Wednesday, October 18, 2006

Happy 12th birthday!

Wow. Twelve years have gone by.
Twelve long years have just vanished.
Whenever my daughter's birthday rolls around it makes me feel a little reflective. It forces me to take a moment to really consider the last several years. I try to remember what it was like before I was someone's mom. The more time that passes the less I remember about that time.
Now that she is getting older and is at an age where she is closer to being an independent adult than she is to being an infant I have noticed I've been experiencing a new and different fear than I did before. Before I would worry about making sure that I am being a good influence, that I am teaching her to walk, talk, use the bathroom, to dress herself, get along with kids at school, to share, to basically do all of the things we as adults do every day and take for granted that someone at some point taught us.
Now my worries have shifted. Now I worry about preparing her for life on a deeper level. I am always aware of the fact that every move I make is watched and recorded by her to draw on as an example of what to do or not to do when she is and adult. I have to ask her to speak up when ordering in restaurants to prepare her for being assertive in future office situations. I have her handle the debit machine in the store so she understands the basics of shopping. I teach her to look at labels of everything we purchase so she understands serving sizes and nutritious content. I have her look up her fast food meals on online menus so she really understands what she is putting in her body when she wants a second taco. I have to make sure to tell her "No." every once in a while, even if I know she will be mad at me, so she understands that in life we don't always get what we want.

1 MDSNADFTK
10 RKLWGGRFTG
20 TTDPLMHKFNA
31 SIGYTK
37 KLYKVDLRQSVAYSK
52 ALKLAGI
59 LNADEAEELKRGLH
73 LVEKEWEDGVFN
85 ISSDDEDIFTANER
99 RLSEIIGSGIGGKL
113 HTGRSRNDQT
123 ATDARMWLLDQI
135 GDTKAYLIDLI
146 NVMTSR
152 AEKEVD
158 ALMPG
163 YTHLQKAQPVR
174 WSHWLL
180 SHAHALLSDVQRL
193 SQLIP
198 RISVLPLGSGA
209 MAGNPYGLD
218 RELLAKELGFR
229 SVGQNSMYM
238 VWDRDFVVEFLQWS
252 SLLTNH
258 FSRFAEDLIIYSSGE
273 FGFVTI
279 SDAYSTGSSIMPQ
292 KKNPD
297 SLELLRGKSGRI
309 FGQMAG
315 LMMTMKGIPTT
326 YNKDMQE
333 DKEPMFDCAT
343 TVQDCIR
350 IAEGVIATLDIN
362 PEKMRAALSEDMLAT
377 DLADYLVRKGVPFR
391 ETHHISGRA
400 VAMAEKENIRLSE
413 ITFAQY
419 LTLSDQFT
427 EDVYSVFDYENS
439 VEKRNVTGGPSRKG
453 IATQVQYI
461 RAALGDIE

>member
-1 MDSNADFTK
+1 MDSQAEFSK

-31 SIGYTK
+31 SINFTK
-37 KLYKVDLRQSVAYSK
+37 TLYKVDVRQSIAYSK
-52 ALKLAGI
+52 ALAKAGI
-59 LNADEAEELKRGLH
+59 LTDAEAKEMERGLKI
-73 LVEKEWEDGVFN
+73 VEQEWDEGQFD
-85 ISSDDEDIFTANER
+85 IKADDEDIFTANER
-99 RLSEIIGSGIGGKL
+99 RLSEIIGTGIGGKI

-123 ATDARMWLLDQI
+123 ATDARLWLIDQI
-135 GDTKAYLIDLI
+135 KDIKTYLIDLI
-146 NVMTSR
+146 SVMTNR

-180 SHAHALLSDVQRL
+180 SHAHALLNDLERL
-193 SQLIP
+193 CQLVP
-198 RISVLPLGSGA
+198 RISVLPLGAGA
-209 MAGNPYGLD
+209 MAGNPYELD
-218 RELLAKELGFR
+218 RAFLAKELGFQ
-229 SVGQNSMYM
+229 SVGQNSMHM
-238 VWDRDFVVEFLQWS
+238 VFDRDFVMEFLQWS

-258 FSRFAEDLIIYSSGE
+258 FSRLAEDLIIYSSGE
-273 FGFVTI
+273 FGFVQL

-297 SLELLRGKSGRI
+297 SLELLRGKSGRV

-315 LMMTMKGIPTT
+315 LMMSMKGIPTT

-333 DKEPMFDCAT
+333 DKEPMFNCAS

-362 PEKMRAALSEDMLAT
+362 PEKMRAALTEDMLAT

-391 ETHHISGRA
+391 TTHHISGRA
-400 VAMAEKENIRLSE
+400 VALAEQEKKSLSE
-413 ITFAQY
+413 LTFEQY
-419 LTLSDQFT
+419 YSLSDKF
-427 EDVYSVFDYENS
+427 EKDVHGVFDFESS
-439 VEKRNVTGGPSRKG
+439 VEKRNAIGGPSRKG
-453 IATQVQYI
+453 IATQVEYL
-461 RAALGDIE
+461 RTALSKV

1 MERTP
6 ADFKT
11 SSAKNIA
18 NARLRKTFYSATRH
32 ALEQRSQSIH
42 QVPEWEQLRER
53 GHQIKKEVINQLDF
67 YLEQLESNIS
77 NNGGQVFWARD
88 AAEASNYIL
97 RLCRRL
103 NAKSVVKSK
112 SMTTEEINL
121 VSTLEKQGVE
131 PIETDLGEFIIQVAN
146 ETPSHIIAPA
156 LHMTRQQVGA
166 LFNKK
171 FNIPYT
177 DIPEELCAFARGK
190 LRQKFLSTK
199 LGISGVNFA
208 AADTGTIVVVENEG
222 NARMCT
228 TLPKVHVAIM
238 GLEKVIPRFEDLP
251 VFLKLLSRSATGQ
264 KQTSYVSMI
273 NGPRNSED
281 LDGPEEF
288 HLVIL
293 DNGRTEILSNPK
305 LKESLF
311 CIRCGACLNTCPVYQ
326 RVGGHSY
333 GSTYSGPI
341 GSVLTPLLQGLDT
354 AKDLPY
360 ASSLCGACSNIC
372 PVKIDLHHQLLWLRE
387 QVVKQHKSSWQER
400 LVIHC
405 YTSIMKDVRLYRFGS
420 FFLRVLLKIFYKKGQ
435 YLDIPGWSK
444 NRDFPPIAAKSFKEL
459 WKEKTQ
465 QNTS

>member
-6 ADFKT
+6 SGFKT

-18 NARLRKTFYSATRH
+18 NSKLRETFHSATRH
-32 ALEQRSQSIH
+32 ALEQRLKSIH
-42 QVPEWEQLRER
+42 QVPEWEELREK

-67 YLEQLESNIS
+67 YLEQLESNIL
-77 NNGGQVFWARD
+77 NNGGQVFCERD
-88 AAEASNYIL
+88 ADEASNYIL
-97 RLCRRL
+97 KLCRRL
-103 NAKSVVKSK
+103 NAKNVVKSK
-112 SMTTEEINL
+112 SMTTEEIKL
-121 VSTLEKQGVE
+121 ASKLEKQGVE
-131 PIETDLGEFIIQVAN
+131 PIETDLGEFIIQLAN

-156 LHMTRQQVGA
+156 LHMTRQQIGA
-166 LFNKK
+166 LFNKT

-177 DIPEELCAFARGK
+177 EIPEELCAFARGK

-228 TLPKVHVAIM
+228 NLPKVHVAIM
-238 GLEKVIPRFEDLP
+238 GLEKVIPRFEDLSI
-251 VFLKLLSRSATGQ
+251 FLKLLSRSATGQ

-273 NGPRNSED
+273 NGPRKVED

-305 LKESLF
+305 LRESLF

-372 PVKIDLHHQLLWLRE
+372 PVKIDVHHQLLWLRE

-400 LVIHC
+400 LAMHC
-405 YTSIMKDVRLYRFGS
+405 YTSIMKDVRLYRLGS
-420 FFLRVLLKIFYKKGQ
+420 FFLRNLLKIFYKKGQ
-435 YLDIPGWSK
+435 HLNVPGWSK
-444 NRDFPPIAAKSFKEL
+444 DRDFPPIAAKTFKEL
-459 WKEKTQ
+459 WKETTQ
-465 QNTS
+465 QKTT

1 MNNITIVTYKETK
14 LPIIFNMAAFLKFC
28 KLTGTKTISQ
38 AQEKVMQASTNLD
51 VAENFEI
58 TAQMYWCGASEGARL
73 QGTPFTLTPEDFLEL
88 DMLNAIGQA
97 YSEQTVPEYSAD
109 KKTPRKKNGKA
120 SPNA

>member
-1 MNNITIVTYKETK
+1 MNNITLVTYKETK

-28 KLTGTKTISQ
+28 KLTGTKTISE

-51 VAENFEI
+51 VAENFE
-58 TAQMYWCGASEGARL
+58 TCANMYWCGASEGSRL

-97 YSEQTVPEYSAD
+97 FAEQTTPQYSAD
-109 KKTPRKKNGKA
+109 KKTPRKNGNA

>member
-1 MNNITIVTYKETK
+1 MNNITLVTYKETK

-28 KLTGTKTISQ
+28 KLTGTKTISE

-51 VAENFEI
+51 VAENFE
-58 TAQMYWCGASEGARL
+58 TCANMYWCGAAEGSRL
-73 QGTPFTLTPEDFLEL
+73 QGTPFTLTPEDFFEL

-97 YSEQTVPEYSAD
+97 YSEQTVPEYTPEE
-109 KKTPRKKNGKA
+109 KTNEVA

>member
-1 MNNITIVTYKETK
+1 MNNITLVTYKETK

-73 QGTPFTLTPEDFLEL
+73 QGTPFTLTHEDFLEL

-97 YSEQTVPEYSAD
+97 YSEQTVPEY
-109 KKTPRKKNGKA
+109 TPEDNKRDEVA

And the hardest thing, the thing that a person could lose sleep over if they think too long and hard about it: I have to try really hard to be the kind of adult that I want her to be better than someday.

Live by example. Never be a "do as I say, not as I do" kind of parent. Those are the types that wonder why their kids never call after all they did for them as a child, they wonder where they went so wrong when their kids end up in bad situations married to abusers, or addicted to drugs.
The man who is holding his third beer after work waving his arm in his son's face saying, "I don't ever want to catch you drinking!"
The kind of mom who is lecturing her daughter on being promiscuous when her daughter has seen a revolving door of men come through the house.
The father who won't cry in front of his son or the mother who won't let go of a man even if he is hitting her in fear of being alone.

Kids can overcome difficult childhoods. We are not destined to become our parents, but it isn't the norm. My biggest fear is that my daughter will become a young mom just like I was, like my mother was and my grandmother before her. The last thing I want for my daughter is to give up on her youth so early. I want her to have it in her to chase her dreams with the freedom to make mistakes, and choices and to enjoy everything that youth has to offer. I want her to be secure in the fact that she is really loved for who she is and that she has a family who would do anything for her and support her in any way. I don't want her to be so lonely for a real family that she decides to throw her youth away to create one by having a child of her own.

I don't regret having a daughter when I did, I would not change it now because she is the love of my life. I only wish I would have waited until I had an identity of my own before I had a baby. Now I wonder what kind of adult I will be when she leaves me.